For most patients with early-stage testicular germ cell tumors, surgery is curative and mitigates the risk for long-term toxicities associated with chemotherapy and radiation, according to results presented by Clint Cary, MD, MPH, Associate Professor, Department of Urology, Indiana University School of Medicine, Indianapolis, at the 2020 Genitourinary Cancers Symposium.
Although primary chemotherapy or radiation can also lead to high cure rates in this population of patients, there are potential late adverse effects associated with these approaches, including cardiac disease, hypertension, metabolic syndrome, secondary malignancies, neurotoxicity, cognitive impairment, hypogonadism and fertility problems, and pulmonary complications.
“It’s more than just about survival of cancer; it’s also about survivorship,” Dr Cary noted.
Chemotherapy versus Surgery
An assessment by the Platinum Study Group showed almost 80% of germ cell tumor survivors who received treatment with modern cisplatin-based chemotherapy had at least 1 adverse health outcome, Dr Cary said. In addition, as the number of adverse health outcomes increased, the self-reported perception of health declined.
Current guidelines from the National Comprehensive Cancer Network and the American Urological Association state that either nerve-sparing retroperitoneal lymph node dissection or primary chemotherapy are reasonable approaches for patients with stage IIA non-seminoma with normal levels of postorchiectomy serum alpha-fetoprotein (AFP) and human chorionic gonadotropin (hCG) and for patients with stage IIB non-seminoma and normal postorchiectomy serum AFP and hCG.
The guidelines support surgery in early-stage disease because the cure rates are high with surgery alone, with the caveat that this outcome is achieved in high-volume centers, explained Dr Cary. In addition, the long-term toxicity with this approach is exceedingly low.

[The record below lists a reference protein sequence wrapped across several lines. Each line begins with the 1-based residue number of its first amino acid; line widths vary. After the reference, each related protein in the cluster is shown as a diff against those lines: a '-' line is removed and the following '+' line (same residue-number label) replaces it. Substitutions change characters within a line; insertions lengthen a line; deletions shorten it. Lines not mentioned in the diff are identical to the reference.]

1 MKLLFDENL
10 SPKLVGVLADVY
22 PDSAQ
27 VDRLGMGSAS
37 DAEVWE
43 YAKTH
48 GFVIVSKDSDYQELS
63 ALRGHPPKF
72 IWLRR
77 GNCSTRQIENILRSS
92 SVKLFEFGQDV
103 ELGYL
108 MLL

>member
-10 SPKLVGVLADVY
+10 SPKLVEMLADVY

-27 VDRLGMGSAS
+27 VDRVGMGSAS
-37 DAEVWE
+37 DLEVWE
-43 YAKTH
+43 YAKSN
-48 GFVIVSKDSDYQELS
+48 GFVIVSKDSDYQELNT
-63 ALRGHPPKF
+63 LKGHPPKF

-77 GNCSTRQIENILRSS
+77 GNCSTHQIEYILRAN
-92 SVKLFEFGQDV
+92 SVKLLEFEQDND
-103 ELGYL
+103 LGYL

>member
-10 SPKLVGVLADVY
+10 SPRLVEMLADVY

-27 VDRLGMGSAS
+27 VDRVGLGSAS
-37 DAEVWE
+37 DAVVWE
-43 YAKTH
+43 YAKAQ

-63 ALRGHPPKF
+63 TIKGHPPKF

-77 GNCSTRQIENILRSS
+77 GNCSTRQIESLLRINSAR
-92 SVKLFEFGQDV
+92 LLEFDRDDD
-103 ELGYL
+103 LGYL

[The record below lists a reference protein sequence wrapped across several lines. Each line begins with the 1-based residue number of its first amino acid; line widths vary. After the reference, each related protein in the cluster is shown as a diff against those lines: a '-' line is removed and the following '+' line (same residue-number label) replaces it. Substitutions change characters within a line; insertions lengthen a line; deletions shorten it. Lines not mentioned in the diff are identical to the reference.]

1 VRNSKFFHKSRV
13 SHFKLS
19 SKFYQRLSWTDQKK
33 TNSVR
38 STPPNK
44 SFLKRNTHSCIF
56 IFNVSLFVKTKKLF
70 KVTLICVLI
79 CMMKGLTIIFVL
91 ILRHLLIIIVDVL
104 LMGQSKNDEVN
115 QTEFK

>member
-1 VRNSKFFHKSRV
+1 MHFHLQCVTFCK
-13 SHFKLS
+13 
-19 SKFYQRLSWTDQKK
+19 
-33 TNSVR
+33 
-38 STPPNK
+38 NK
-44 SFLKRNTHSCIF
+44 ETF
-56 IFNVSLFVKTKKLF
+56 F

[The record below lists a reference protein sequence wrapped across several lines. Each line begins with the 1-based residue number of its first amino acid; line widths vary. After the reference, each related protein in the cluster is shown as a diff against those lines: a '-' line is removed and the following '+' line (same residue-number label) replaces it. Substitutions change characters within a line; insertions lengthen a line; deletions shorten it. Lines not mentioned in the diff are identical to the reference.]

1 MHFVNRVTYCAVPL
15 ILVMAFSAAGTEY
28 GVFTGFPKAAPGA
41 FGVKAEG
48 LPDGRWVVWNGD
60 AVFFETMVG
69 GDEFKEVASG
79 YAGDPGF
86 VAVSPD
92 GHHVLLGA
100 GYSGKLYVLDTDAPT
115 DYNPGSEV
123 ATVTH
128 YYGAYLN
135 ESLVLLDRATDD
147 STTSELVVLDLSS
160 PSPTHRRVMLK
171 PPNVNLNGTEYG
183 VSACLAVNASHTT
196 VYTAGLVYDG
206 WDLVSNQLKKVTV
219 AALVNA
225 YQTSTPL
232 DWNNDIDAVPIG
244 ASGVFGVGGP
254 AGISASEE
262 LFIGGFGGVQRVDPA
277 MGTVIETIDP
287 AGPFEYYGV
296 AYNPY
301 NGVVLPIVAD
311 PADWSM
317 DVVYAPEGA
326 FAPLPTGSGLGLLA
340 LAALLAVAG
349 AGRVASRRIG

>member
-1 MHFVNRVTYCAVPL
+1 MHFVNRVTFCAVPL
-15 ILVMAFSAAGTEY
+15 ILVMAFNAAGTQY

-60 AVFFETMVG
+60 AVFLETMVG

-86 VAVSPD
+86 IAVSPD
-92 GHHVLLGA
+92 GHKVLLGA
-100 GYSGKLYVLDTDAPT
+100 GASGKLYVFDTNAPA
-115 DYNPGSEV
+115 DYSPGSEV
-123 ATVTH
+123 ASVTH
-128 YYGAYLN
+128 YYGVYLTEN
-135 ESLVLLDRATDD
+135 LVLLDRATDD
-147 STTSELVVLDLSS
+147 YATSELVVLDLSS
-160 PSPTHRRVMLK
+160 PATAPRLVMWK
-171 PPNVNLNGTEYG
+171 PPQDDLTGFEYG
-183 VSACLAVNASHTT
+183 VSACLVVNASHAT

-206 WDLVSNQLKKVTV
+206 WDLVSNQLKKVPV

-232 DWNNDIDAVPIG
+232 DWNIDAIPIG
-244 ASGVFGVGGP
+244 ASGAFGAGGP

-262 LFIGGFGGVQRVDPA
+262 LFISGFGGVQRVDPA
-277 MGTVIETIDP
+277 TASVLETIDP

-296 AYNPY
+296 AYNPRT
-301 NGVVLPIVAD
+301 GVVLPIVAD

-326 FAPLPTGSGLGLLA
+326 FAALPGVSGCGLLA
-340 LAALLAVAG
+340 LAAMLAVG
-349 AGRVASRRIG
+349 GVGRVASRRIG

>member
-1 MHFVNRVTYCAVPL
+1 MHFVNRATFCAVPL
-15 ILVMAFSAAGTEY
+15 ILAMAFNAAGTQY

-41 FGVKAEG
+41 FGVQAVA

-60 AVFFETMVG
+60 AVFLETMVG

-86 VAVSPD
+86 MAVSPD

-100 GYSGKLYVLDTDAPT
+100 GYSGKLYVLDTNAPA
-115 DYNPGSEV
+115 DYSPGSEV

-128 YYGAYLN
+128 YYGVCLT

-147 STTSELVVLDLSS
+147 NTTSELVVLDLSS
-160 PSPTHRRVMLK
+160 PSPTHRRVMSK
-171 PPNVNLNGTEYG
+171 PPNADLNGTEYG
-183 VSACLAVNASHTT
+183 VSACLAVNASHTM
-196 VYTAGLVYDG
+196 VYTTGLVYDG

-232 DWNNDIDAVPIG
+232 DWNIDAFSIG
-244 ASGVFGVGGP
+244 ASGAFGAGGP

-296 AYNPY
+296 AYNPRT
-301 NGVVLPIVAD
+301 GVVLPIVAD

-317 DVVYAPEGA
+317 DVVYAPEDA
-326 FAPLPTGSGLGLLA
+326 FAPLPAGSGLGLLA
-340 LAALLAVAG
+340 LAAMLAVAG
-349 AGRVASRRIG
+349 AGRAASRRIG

Retroperitoneal lymph node dissection “has stood the test of time as far as its curability,” he said, adding that in studies assessing outcomes with surgery, up to 80% of patients can be cured with this approach and can avoid chemotherapy. He also explained that 10% to 40% of patients with clinical stage II disease enrolled in studies of retroperitoneal lymph node dissection had pathologic stage I disease or negative or reactive lymph nodes.
“Obviously, if we treated all of these patients with chemotherapy, we would be overtreating a number of patients with no real benefit,” Dr Cary said.
The potential downsides of surgery include an approximate 3% risk for ileus ascites and an approximate 1% risk for chylous ascites in the short- term. Longer term issues include retrograde ejaculation, the risk of which is minimal with nerve-sparing approaches, and small bowel obstruction, with an approximate risk of 1%.
Advances in retroperitoneal lymph node dissection have enabled surgical times of 2 to 3 hours, hospital stays of 3 days or less, low rates of complications, minimal long-term toxicity, surgical mortality of 0%, and very low readmission rates, Dr Cary said. “When nerve-sparing approaches are used, most men are going to have normal ejaculation and fertility, assuming their fertility was normal before surgery,” he said.